1. It is affirmed, without any shew of .reason, that mercy in God is not infinite, because sometimes he exerciseth severity, that is, that God cannot be called merciful, if he punish any guilty and impenitent sinners: to prove mercy to be an essential property of God, it is sufficient, that he exercises it towards any: for in this very matter, that ought to be set down as a natural perfection in God, which is the proper and immediate source and ground of that operation. Which attributes have no egress but towards objects placed in particular circumstances; nor have they any effects, without some free act of the divine willh intervening: nor does it any more follow that the effects of mercy ought to be infinite, if it be itself infinite, than that the works of God ought to be immense, because immensity is an essential property of his nature.

2. By what argument will our opponent prove, that the relation between mercy and justice is, in such a manner the same, that because God exerciseth no mercy towards some, that is, so as to pardon their sins, that therefore he should not account it necessary to exercise justice towards every sin? We have formerly mentioned in what view they are distinct; namely, that God is bound to exercise mercy to none: but that, he cannot but exercise his justice towards sinners (provided he be inclined to be just), if he would preserve his natural right and dominion over his creatures, and the holiness and purity of his nature uninjured and entire; for disobedience would take away all dependance of the creature on God, unless a compensation were made to him by a vicarious punishment: but according to the sacred Scriptures we maintain, that God exercised both the one and the other, both justice and mercy; in justly punishing Christ, in mercifully pardoning sins which he laid upon him, to us, who deserved everlasting punishment: which things, though they may be ridiculous to Socinus (for the things of the Spirit of God are foolishness to him) no divine truth however, of any kind whatever, is more frequently, more plainly, or more clearly declared in the sacred writings. 'For all have sinned, and come short of the glory of God; being justified freely by his grace, through the redemption that is in Christ Jesus, whom God hath set forth to be a propitiation through faith in his blood; to declare his righteousness for the remission of sins that are past, through, the forbearance of God : to declare, I say, at this time his righteousness: that he might be just, and the justifier of him, who believeth in Jesus." But, setting the consideration of Christ altogether aside, there is no doubt, but that Socinus would carry off the prize in this contest. But while it is reckoned worth while to have any regard to him, it is easy to perceive that this heretic uses nothing but continued false reasonings and false conclusions. For it is made evident to us in Christ the Son, how, and by what means, God, infinitely merciful and infinitely just, acting on the principles of strict justice with some, and of mere grace with others, but in exercising both the one and the other, both justice and mercy, in and through the Mediator; the one indeed, in his own proper person, and the other towards those for whom he was surety, hath declared himself.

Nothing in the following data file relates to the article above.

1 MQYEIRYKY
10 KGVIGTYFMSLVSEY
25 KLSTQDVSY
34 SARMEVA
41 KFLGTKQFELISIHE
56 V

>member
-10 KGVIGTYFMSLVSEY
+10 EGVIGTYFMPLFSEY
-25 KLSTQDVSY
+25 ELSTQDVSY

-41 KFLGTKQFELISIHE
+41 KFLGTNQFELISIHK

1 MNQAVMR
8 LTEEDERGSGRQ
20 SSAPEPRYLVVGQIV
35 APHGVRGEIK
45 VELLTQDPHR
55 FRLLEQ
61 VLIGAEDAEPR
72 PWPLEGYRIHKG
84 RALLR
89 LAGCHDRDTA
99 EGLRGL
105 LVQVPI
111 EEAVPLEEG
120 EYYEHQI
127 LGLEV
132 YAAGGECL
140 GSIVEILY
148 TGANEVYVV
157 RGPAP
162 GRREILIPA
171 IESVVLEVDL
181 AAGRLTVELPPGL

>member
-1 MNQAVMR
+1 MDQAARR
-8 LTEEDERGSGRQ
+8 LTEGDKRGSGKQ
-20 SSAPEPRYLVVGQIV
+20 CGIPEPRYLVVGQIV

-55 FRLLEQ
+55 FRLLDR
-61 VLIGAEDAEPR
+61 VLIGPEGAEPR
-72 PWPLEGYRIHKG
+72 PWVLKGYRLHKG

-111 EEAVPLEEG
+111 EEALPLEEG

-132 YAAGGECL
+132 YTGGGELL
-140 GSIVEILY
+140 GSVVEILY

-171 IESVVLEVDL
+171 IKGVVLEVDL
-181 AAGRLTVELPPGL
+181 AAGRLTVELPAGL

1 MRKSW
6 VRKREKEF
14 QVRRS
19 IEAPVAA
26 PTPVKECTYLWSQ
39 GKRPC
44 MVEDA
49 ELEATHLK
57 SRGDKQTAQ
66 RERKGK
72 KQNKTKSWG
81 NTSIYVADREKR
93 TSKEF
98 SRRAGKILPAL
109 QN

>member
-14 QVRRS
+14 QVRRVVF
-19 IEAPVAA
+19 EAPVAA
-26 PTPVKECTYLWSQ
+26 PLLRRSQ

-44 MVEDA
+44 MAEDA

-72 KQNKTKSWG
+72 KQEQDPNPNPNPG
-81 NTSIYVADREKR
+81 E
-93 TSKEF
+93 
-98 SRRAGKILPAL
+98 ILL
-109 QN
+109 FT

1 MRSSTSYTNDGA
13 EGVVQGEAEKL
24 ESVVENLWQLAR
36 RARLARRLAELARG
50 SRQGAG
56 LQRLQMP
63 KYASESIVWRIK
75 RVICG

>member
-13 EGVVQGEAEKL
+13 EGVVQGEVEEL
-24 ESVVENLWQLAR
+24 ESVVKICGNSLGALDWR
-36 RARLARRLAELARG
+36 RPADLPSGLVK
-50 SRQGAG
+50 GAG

h See Rom. ix. 13.


But while Socinus despised and set at nought him and his grace, is it to be wondered at, if he 'became vain in his imaginations, and that his foolish heart was darkened V

For what need I say more? doth not God exercise supreme and infinite mercy towards us miserable and lost sinners, in pardoning our sins through Christ? Have we deserved any such thing, who, after doing all that we can do, even when roused and assisted by his grace, are still unprofitable servants? Did we appoint a sacrifice, that his anger might be averted, and that an atonement to his justice might be made, from our own storehouse, sheepfold, or herd? Yea, when we were enemies to him, alienated from his life, witht help, and without strength, dead in trespasses and in sins, knowing of no such thing, wishing for, or expecting no such thing, he himself' made Christ to be sin for us who knew no -in: that he might free us from the wrath to come;' that an <piation being made for our sins, we might be presented 'ameless before him, to the praise and glory of his grace. i wither he shewed the strictest justice and severity toir surety, over whom he exercised a most gracious h on his ownk account, and for our sakes, and whom "it spare, shall afterward be considered.

'Rom. iii. S3—26. ly servant whom I uphold; mine elect in. whom my soul delighteth;